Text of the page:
How to Make a Twig Wreath

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I have to confess. I’m not a fan of the Christmas decorations you see on the store shelves.  I am a nature lover and prefer to have rustic natural decorations over the other.   I think it’s awesome how we have different ideas and tastes.  That’s what make the holidays so great!

This weekend, I began to get a bit of the holiday season fever.  So I decided to make a quick and simple natural twig wreath for my front door.  It needed to be appropriate for the whole winter season and not just the holidays.  

Looking into my craft stash, I found a 14″ grapevine wreath, so I was set!  I went out in yard and started foraging for natural evergreen foliage  I could use to create a quick but simple natural twig wreath.   

To make my wreath I came up a few sprigs of cedar, some privet twigs, mini pine cones ( I already had these in a box)  and  just little short pieces of sticks.   I was ready to begin!

So today, I’ll show you how to make a natural twig wreath for the front door.  

Finished twig wreath hanging. How to make a twig wreath. Hidden Springs Homestead

How Long Do Real Wreaths Last Outside?  

Climate makes all the difference of how long a real wreath will last.  In colder climates and northern areas, it will last until about March.  In southern states and warmer areas, it will last through the middle to end of January.  To make it last longer, spritz the back of the grapevine with water.  

How to Make a Twig Wreath 

Material Needed:

  • A Grapevine Wreath

These are pretty easy to find if you don’t have one on hand.  Sometimes you can find them at Hobby Lobby and other craft stores for a fair price.  Here is a great 12″ option and even an 18″ option.  

  • 6-10 Various Evergreen Twigs (in various lengths)

Of course, if you prefer, you can use some artificial ones from the craft stores instead.  Natural or the other will both work. I just prefer the natural ones.  

evergreens and supplies needed to make a twig wreath. Hidden Springs Homestead

How to Make the Wreath, Step by Step

First you’ll need to prep your twigs.  I cut mine into 5-6″ long pieces and laid them aside.  

Next, using a pair of pruning shears, I cut my twigs into pieces about 4″ long and laid them aside too.  I loved the ones that have a little natural moss growing on them.  

I started gluing the twigs, at random, around the grapevine wreath.  It makes a really nice look when you lay a few diagonal of the others to give it a fuller more rustic look.  

Random twigs on a grapevine painted white to create a twig wreath. Hidden Springs Homestead

 

The idea is to have all the twigs vertical of the round grapevine wreath.  This creates a nice polished look for the wreath.  

Next, after gluing on the twigs, start gluing the pine cones in a pattern around the wreath.  At this point, I tied a string on the back of the wreath and hung it on a nail to take a better look at it.  

If you don’t want to hang it at this point to work on it, just hold it up vertically and take a look at it.  Does it look pretty consistent around the wreath?  This can be your preference. As I said, I didn’t want something really large, so I opted to keep my twigs sort of symmetrical.  

Next is spray paint!  Take your wreath outside and using a white spray paint, give the wreath a light dusting of color.  I thought this added a bit of “winter snow” feel to the wreath.  I did consider using the faux snow spray from a can, but didn’t have any on hand.  Faux snow also tends to be a bit messy and since my natural twig wreath will be hanging on the door all winter, I didn’t want to have to clean up faux snow.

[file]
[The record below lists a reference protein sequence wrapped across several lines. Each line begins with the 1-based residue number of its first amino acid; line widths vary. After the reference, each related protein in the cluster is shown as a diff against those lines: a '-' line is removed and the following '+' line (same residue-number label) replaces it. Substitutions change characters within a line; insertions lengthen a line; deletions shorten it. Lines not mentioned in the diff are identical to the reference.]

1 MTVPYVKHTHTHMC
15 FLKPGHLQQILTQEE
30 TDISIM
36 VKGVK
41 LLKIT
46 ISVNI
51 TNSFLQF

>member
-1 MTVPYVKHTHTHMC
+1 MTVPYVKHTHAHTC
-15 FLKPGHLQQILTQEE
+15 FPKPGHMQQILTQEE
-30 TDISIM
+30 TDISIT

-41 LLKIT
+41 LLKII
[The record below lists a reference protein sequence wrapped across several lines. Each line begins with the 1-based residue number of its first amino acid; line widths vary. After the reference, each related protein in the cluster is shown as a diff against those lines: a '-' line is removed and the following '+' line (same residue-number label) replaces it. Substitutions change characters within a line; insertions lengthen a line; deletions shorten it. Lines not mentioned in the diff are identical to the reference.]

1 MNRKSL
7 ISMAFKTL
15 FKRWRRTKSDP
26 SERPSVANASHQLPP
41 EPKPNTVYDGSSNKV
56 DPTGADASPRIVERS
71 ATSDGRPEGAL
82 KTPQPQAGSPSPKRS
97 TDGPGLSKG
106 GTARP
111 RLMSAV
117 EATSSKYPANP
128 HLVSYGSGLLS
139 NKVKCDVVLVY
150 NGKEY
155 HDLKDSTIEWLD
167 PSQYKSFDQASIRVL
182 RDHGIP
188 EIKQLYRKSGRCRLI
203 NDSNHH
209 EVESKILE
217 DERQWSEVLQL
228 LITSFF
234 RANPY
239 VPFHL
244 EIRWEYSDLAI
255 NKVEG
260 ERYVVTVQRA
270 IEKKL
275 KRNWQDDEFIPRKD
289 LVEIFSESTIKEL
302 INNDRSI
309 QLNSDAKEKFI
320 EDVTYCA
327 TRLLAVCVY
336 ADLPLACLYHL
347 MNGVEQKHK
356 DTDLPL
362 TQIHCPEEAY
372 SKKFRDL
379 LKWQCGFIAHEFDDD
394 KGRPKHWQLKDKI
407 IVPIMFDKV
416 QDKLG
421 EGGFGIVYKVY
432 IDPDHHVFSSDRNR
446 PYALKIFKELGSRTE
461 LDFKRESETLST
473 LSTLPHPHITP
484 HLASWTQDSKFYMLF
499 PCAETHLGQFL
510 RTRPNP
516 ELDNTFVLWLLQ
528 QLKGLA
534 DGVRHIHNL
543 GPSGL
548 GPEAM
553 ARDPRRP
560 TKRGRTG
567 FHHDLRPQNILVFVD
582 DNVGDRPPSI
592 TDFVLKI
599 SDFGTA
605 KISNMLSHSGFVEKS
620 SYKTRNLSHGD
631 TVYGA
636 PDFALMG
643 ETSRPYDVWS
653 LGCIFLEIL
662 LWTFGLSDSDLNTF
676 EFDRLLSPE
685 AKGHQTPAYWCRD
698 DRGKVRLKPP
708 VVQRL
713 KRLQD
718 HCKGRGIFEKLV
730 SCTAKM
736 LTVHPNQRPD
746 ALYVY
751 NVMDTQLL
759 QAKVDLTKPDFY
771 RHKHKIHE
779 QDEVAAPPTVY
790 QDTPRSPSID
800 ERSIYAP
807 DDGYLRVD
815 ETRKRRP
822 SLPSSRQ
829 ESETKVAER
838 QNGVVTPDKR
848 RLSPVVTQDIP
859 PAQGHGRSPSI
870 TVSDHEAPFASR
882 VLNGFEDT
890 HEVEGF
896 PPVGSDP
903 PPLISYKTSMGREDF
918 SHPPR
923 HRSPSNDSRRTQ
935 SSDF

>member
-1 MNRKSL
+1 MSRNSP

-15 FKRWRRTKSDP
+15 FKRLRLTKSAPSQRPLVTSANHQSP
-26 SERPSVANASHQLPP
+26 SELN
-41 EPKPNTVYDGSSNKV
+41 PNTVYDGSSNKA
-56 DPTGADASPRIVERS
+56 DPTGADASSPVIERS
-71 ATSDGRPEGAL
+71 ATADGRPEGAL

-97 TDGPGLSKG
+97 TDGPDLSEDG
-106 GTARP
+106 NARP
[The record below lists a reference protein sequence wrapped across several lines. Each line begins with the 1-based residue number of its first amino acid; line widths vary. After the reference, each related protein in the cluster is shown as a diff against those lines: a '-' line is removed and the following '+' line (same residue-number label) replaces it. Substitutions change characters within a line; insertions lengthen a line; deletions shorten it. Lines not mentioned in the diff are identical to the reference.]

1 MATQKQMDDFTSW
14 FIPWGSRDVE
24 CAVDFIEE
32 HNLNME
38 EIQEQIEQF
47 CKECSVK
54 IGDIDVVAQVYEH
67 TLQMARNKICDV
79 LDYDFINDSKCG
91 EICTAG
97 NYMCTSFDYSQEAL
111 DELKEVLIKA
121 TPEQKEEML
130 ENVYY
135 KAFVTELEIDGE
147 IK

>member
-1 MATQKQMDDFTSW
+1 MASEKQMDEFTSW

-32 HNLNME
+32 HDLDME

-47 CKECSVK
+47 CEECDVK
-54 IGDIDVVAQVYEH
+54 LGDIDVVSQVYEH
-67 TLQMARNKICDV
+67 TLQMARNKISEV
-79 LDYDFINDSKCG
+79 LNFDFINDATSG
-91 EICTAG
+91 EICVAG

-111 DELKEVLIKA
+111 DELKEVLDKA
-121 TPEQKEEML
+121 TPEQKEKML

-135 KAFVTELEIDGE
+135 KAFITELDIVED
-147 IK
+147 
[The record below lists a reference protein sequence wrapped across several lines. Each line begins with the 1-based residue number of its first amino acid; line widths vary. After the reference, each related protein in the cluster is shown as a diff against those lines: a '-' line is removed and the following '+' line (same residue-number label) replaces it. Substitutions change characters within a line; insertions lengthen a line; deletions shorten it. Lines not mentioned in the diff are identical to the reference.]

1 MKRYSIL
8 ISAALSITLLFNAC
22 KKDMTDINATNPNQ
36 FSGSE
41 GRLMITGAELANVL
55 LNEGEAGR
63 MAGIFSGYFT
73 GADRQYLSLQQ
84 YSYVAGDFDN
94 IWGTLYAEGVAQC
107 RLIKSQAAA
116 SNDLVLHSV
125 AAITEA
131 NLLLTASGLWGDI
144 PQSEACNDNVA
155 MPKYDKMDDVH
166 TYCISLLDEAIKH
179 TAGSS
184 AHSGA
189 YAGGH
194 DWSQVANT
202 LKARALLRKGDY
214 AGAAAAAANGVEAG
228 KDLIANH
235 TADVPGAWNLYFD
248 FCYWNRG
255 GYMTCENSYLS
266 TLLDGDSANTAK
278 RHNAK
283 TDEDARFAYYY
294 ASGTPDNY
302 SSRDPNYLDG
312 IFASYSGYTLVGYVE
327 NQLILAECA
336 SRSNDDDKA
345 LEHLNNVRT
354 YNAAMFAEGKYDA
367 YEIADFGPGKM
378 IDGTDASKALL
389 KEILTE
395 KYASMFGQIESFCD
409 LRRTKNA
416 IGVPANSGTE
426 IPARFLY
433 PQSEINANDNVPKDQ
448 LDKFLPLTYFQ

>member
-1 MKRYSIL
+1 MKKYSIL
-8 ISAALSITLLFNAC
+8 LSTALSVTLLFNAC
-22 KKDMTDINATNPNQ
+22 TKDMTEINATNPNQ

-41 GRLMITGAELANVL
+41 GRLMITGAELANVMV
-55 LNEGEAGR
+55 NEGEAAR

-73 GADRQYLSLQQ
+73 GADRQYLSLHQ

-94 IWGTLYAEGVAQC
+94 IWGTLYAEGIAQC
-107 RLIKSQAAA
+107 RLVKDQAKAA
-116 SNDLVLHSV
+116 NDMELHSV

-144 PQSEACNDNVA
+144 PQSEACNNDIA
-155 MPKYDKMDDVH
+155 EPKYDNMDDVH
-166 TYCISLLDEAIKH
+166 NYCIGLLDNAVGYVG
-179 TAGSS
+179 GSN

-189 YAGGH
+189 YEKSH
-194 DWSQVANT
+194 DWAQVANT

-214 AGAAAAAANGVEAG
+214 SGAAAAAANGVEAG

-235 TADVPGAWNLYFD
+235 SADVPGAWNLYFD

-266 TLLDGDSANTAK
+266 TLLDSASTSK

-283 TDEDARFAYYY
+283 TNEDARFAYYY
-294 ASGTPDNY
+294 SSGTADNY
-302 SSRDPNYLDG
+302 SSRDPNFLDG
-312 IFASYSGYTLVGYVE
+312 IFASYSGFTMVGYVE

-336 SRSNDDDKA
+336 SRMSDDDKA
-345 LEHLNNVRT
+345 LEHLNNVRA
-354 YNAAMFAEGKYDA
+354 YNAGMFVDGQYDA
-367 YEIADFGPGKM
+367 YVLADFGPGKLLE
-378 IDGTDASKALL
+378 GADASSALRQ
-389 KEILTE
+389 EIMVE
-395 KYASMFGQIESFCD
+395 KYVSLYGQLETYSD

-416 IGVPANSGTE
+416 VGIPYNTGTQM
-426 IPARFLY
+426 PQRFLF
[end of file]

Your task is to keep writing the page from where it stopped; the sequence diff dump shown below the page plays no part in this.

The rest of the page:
Once the wreath is dry, the next step is to add evergreen foliage twigs.   I placed these inside the grapevine wreath how I wanted them positioned and used floral wire to wrap around the wreath to hold them in place.   

Evergreen Foliage for a twig wreath. Hidden Springs Homestead

It’s Coming Together – Almost Done!

Next is the bow.     I tried several different ribbon looks and chose to go with a simple 1.5″ plaid ribbon with a wired edge.  The wired edge will allow you to shape your bow in the shape and fluff the bow into a desired shape.  Learn How to Make a Big Bow in this great tutorial.   If you don’t have a pipe cleaner on hand, the floral wire will work well too for tying off the bow too.  

Use the floral wire or pipe cleaner and attach the bow to your natural twig wreath.  

Lastly, you’ll need to create a loop to hang the wreath with.  Using the wire cutters, cut a longer piece of wire and put it through the grapevine wreath and tie it into a loop.   You are done! 

You now have your own natural wreath you made yourself!

Now isn’t this wreath gorgeous?  It’s just different from what you can purchase in the market.  This wreath cost is a fraction of what it would cost to purchase an “evergreen” wreath.   

By the way, if you like crafting and saving money too, take a look at my How to Make Your Own Stencils You’ll love it, no machine required!  And if you like primitive, you will fall in love with my Primitive Fall Pumpkin.  It comes with a FREE PATTERN.  

Twig wreath completed with bow. Hidden Springs Homestead

I’ll bet you didn’t know you could make a natural twig wreath from scratch did ya?  

Are you convinced now to make your own?  If so, I’d love to see your Natural Twig Wreath. 

Tag me on Instagram (@HiddenSprings17) with your wonderful natural twig wreath photo.  And while you’re there, tell me I’m not the only one that prefers natural holiday decorations!

Holiday twig wreath hanging. Make a twig wreath. Hidden Springs Homestead

 


 

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